Devoted to the Propagation and Defense of New Testament Christianity
May 28, 1964

Two Grave Dangers

Lloyd Moyer

There are signs which definitely point up TWO great dangers facing the church in our day. These dangers are:

(1) Drawing lines of fellowship over minor matters, and

(2) An effort to eliminate free, frank and open study of all differences. It seems that some have the idea that any time two brethren disagree on any matter that they must disfellowship each other. Because of this idea, some would have us avoid all discussion of matters of differences, for fear that we will be "scrapping among ourselves" or that we will "split our forces" and, therefore, weaken our fight against modernism and liberalism. A question comes to my mind: what good would it do for us to win the battle against modernism and liberalism and close our pulpits and papers to an open discussion of scriptural subjects?

First, let me say that I see no need for "disfellowshipping" over matters of differences. These should be discussed freely and the one in error should correct his practice. The trouble is that too many brethren, when their position is questioned, brand their critic as unsound or unscriptural. They do not accept the criticism and make a further study of their position; but begin a frantic effort to justify their action. This usually does result in "scrapping among ourselves," and in many cases causes a split.

The answer to these questions and the solution to these problems can be found very easy. Humility is the answer. When any man becomes so proud and egotistical that he cannot accept constructive criticism from his brethren and be led to re-examine his position, he has reached a point where the humility which must be characteristic of God's children is not manifested in his life. The only righteous thing for one to do when it is pointed out to him that he is in error in something is to simply confess that he was wrong and cease the practice and pray God to forgive him. But, how many are willing to do so? I recall a story about Abraham Lincoln. Some one told Mr. Lincoln that a certain gentleman had called him (Mr. Lincoln) a fool. Mr. Lincoln replied, "I have always held that man in high regard and had great respect for his opinion, therefore, I had better look into this matter because he might be right." I do not know if this is a true story or not. But I do know that it sets forth exactly what I am trying to say in this article. When one of my brethren says that I am wrong about a matter, I had best look into the word of God and see if my actions conform to God's will. You know it is just possible that my brother might be right! If, after a complete and honest study of the matter, I find that I am right, I should present my arguments as clearly as possible and be willing to allow my brother to attempt an answer to them. Honesty and humility on the part of both parties will solve the problem. If the one criticized is guilty, he should correct the matter according to God's law. If the person doing the criticizing is wrong, he should apologize and admit that he was wrong.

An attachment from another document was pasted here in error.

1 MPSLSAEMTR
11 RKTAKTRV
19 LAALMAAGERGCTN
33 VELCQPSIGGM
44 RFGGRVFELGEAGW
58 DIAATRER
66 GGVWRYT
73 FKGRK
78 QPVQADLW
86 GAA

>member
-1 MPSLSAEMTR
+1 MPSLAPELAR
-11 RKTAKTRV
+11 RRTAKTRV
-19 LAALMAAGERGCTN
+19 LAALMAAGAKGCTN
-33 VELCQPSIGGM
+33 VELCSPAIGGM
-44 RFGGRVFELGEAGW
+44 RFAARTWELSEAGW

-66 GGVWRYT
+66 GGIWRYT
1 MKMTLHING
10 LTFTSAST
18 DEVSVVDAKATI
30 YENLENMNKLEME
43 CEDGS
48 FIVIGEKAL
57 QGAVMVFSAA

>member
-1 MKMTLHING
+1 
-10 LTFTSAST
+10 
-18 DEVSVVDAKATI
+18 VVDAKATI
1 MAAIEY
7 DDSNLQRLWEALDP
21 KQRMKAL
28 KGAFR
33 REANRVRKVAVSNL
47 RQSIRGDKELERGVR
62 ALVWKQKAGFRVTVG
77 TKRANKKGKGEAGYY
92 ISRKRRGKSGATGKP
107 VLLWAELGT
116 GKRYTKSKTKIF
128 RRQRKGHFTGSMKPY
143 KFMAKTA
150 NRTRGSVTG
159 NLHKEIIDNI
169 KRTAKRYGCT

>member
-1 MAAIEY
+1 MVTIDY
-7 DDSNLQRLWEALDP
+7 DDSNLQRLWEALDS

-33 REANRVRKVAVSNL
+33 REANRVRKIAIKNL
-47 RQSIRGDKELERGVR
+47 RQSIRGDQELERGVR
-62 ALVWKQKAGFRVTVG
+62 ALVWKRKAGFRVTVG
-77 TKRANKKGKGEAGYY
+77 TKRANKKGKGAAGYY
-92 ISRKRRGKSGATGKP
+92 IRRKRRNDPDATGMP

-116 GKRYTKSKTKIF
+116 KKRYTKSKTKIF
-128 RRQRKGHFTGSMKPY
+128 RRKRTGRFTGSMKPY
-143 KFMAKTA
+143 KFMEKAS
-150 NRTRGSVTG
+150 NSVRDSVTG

Discussions on this level will always do good. They help the persons involved in the discussions and the people who hear or read the discussions. I believe that this was the kind of discussion held in the church at Antioch between Paul and Peter. (Gal. 2:11-14) The Holy Spirit says that Peter was to be blamed. Also that Paul spoke to Peter about the matter before them all. If this be not the way to handle a situation like this, then the Holy Spirit made a mistake, and away goes the creditability of the scriptures. Who would accuse Peter and Paul of "scrapping" among themselves? Who would say that they "split" the church and "weakened their forces" by discussing a thing that was wrong? Who would say that Peter and his followers "withdrew fellowship" from Paul for questioning Peter's practice? Will some one say that Peter rejected Paul's criticism and refused to correct his wrong?

I suppose that Peter's influence was as great as that of any man in the church in that day. Yet, his practice was questioned and condemned by another brother. I, personally, believe that Peter was humble and honest enough to correct his actions. May God help us all to have humility and honesty demanded to correct that which is wrong in our lives. And may we all be thankful that we have brethren with courage enough to question our practices when they think we are in error. This attitude provides an open door for free, frank and honorable debates on all matters of differences. That there are matters over which we must disfellowship brethren, I freely admit. But disfellowshipping should come only after much study, discussion, prayer and exhortation. It is the last step.

— 41325 Kathlean Street, Fremont, California